This timely book examines the immense surges in immigration since the mid-1990s in Australia and the United States, two of the world’s most important settler-receiving countries.
Australia and Israel Compared
Edited by Andrew Markus and Moshe Semyonov
This insightful study explores the growth of the two largest post-industrial immigrant nations since the Second World War – Australia and Israel. Almost one in four Australians were born outside the country, more than one in three Israelis.
The Age of Nanotechnology
Edited by Graeme A. Hodge, Diana M. Bowman and Karinne Ludlow
This important volume is a timely contribution to increasing international calls to regulate nanotechnologies. By investigating the ways in which we could regulate these advances, and what we are learning from regulating existing technologies, such as biotechnologies and information technologies, the book debates the roles of government, business actors and the professions in protecting and enhancing the lives of citizens. In placing particular emphasis on the lessons of earlier technology advances, this book is unique in its broad consideration of the ethical, legal and social issues entwined within the development of the nanotechnology family.
Misplaced Risk – Common Security
Edited by David Wright-Neville and Anna Halafoff
Recent thinking on globalization places risk at the centre of contemporary life. Yet what if our perception of risk is misplaced? What if the greatest risk is not terrorism itself but the conditions that allow terrorism to flourish? This fascinating book illustrates that elevated perceptions of terrorism-related risks are having a deleterious impact on many societies, exacerbating feelings of exclusion among individuals and groups. Via their exploration of various societies, the expert contributors show that as a causal factor of terrorism, social exclusion can be remedied by inclusive, participatory and deliberative measures. They prescribe a recalibration of counter-terrorism policies to unite rather than divide multicultural societies.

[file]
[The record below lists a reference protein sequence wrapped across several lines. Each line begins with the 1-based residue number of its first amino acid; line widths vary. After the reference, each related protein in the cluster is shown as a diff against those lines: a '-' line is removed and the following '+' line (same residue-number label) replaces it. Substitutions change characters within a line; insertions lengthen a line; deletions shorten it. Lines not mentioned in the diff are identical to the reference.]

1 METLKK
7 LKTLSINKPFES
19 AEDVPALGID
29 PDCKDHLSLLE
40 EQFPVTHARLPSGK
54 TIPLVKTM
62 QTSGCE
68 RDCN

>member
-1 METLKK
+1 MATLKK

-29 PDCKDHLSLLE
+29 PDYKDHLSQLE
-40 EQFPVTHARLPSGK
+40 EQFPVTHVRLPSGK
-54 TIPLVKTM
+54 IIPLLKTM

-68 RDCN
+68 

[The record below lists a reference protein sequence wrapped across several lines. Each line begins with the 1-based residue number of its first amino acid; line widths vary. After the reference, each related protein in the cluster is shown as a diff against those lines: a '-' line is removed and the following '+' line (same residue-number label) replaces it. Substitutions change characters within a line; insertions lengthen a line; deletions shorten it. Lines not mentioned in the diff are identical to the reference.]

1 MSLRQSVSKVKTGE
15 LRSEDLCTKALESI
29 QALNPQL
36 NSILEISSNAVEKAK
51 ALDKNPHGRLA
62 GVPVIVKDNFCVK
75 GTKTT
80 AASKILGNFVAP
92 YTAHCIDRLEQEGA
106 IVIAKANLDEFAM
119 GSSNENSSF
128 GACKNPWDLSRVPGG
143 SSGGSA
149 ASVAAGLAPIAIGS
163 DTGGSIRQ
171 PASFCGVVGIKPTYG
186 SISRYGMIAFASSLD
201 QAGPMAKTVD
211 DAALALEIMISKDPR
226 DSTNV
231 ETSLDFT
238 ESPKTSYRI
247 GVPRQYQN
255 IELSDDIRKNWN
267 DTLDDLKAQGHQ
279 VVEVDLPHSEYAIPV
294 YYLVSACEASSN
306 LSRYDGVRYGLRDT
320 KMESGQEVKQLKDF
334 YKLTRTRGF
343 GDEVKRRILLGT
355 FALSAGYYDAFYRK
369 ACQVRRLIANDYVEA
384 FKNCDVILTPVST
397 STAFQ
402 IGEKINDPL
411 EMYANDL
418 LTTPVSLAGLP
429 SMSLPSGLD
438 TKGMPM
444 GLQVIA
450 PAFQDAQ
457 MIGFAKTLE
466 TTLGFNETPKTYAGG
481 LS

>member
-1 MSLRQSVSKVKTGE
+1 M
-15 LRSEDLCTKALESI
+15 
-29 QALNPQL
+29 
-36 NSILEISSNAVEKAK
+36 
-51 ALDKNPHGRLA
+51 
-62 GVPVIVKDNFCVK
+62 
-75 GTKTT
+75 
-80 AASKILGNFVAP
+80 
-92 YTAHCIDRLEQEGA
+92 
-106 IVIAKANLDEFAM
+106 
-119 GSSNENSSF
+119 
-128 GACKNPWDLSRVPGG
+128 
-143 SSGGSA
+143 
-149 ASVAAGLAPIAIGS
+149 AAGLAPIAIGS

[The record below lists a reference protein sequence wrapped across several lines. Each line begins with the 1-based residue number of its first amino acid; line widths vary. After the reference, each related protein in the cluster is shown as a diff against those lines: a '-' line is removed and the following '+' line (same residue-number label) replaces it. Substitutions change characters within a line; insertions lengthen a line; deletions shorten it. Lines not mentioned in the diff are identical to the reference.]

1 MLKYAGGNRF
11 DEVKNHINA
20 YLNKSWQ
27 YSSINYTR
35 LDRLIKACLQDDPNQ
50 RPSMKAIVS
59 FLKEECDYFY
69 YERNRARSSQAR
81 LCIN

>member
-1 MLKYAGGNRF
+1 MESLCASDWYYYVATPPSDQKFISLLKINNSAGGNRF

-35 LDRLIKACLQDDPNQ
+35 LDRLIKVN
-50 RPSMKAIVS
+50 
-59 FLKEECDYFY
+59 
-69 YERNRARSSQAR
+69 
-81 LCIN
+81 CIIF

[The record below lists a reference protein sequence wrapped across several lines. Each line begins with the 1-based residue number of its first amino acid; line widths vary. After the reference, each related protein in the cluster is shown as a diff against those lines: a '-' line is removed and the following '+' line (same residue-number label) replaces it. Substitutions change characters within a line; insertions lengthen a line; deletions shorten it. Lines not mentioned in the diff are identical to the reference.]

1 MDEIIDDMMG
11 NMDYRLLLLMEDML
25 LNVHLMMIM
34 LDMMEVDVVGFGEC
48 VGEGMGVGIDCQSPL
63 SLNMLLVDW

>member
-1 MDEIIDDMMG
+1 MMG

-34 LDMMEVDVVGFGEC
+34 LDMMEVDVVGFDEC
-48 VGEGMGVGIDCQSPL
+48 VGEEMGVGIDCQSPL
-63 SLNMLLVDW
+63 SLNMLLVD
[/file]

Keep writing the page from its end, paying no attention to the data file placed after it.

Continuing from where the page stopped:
The United States and Australia Compared
Edited by John Higley, John Nieuwenhuysen and Stine Neerup
Structural needs for immigrant labour in health care, restaurant, tourism, agricultural and other economic sectors, together with harsher economic circumstances in most sending countries, almost certainly ensure the continuation of large-scale immigration to the US and Australia. But in harder times, especially in the US, sustaining this immigration while managing immigrants’ economic and social integration are daunting tasks. This illuminating book analyses how well, and in what ways, the US and Australia will meet these challenges.
Edited by Jenny Hocking and Colleen Lewis
The ‘war on terror’ and ongoing terrorist attacks around the world have generated a growing body of literature on national and international measures to counteract terrorist activity. This detailed study investigates an aspect of contemporary counter-terrorism that has been largely overlooked; the impact of these measures on the continued viability of the democratic state.